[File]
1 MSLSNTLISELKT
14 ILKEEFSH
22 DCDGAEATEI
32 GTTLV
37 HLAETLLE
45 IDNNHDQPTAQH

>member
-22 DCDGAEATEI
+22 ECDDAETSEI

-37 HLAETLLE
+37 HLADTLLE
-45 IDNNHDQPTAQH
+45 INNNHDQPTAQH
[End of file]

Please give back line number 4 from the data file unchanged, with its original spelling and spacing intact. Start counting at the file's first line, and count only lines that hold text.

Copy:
32 GTTLV